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Small Firms Need Support and Education to Protect Against Data Breaches

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Small and medium sized enterprises in the UK do not see information security as an important issue, yet the risk of data breaches has never been higher. With so many people across the country seeking to avoid travel chaos resulting from the major sporting events taking place this summer, there are more opportunities than ever for paper documents and electronic storage devices to be lost or stolen and for confidential data to fall into the wrong hands.

The Government, regulator and trade bodies need to lead from the front in raising the profile of the issue and providing support to those who need it. The ICO then needs to finally use the powers they have to punish transgressors in order to send a message to the rest of the sector of how important it is to keep consumers information safe".

The ICO has levied a total of £2million in fines since 2010 to companies found mishandling confidential information relating to their customers. In a world where demonising the financial services industry has become something of a national pastime, it's no surprise that loans firm Welcome Financial was the not so lucky recipient of a £150,000 charge for the loss of a pair of back up disks.

So is the regulator showing its teeth? Not really. In the great scheme of things, £2million is a pitiful amount to have collected given that even based on anecdotal experiences derived from my day to day work in the field of secure confidential data destruction; it remains a sad fact of life that many companies are remiss in their handling of confidential information. Whether triggered by a lack of resource or appetite, somewhere along the line a connection is not being made.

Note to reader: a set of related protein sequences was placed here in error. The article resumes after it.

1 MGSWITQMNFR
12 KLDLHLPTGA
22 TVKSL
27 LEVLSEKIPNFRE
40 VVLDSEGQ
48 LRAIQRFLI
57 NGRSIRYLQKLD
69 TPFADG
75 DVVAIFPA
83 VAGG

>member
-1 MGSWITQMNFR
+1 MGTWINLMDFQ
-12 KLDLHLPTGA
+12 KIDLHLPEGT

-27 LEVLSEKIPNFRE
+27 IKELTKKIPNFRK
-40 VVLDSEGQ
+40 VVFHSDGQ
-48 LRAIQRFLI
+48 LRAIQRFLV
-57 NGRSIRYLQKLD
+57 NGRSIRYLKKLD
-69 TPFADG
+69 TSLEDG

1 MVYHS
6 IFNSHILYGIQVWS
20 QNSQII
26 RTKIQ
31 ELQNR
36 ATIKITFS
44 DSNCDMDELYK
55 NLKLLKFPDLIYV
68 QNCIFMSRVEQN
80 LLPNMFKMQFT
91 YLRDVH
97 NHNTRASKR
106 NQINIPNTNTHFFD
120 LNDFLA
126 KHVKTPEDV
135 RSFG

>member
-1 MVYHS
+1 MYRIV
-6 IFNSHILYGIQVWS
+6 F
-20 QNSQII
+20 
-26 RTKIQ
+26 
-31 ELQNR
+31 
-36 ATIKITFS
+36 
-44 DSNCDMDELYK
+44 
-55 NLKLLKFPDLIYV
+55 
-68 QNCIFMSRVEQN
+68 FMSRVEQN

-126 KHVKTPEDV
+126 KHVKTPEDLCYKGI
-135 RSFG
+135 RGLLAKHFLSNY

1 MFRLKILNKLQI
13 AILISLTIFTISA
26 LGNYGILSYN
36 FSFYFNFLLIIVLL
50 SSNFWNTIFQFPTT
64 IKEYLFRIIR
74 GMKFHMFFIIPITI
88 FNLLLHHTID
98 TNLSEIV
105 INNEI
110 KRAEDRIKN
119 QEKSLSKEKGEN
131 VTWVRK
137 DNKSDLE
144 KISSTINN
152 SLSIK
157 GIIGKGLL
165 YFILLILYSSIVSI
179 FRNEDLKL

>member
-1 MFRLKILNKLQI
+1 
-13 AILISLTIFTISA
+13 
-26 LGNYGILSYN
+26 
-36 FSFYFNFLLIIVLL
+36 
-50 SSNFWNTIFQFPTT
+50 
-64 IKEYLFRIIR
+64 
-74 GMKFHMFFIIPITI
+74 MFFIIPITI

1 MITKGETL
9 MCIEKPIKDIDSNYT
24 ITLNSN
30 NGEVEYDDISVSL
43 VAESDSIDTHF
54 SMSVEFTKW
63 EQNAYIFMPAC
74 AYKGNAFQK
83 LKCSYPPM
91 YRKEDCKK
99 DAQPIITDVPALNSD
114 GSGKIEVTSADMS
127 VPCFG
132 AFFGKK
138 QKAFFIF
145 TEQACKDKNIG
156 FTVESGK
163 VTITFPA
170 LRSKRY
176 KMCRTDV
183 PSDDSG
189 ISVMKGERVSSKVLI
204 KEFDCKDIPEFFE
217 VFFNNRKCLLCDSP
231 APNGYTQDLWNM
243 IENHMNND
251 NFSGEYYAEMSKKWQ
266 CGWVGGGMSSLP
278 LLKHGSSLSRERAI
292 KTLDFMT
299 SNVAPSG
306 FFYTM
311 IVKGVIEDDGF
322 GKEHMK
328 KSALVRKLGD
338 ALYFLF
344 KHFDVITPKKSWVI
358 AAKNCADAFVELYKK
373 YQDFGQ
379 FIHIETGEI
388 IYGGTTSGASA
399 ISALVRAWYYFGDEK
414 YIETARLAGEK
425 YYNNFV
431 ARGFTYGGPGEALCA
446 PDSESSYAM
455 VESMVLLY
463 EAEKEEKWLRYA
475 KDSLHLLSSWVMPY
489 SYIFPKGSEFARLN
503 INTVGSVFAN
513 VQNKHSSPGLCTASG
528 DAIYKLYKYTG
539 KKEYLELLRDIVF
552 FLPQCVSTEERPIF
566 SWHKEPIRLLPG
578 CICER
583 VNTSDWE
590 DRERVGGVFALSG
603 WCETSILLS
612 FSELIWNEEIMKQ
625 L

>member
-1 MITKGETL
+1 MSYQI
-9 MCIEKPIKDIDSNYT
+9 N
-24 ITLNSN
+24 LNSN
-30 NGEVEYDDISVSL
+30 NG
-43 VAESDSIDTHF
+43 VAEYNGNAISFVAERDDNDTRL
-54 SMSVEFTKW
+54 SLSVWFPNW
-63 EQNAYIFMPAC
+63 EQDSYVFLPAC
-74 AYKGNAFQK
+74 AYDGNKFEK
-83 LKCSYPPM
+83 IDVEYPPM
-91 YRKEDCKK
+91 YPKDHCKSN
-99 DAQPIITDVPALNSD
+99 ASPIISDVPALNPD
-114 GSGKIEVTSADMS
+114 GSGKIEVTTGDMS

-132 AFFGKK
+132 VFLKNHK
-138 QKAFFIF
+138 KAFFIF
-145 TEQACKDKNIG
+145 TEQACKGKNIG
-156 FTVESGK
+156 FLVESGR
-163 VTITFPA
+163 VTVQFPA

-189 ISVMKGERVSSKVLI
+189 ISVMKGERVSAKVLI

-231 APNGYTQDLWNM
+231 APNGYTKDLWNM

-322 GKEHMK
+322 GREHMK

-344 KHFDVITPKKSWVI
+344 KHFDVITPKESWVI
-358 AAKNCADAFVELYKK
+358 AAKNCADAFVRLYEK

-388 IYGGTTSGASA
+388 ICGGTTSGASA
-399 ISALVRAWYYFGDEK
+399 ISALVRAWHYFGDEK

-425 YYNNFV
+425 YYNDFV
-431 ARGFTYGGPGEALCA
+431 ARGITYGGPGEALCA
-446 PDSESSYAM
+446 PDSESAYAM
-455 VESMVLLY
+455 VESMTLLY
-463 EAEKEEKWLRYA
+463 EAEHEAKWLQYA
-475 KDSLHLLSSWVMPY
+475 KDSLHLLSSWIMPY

Shred-it is not calling for the regulator to embark on a clampdown on errant companies though. Large scale fines by regulators are in themselves an admission of failure. Transgressors should be punished, and all the more so when they are large corporates and public sector agencies who should know better given the breadth and depth of their operational resources. However, for a smaller firm a blow of this kind could be fatal.

This is one reason why figures in the 2012 Shred-it Security Tracker survey are so concerning. 59% of small and medium sized enterprises (SMEs) in the UK don't currently believe that the loss or theft of confidential data would be a problem to their business. A number all the more worrying given it equates to a hike of 10% compared with the 2011 figure.

If that wasn't enough to ring alarm bells, over a third (35%) of UK-based SMEs currently have no protocols in place for the secure destruction of the confidential customer information. Furthermore, just over 75% reported that they offer no training for employees in relation to information security.

Therefore you can see how the biggest challenge facing the ICO is the need to step up in its role as an educator. It's cliché to say it, but prevention is better than cure, and levying fines upon small businesses which might be the determining factor in tipping them towards insolvency ultimately benefits nobody.

But where to begin? There's a myriad of ways in which data breaches can occur, but all companies can make a start by binding themselves to some basic principles. Taking time to audit and determine what actually constitutes confidential information being handled by a business is a good starting point, as is taking steps to build employee awareness of the reputational and financial risks attached to a breach taking place.

Then the focus can switch to understanding the importance of not allowing confidential data to slip into the waste (which in this context usually means recycling) stream and identifying policies, processes and third party supplier partners which will safeguard data security.

We live in an information age, yet managing and destroying confidential information remains a second-class issue. It's about time the message was given loud and clear that all businesses have a duty details about customers, clients, staff and their business to themselves.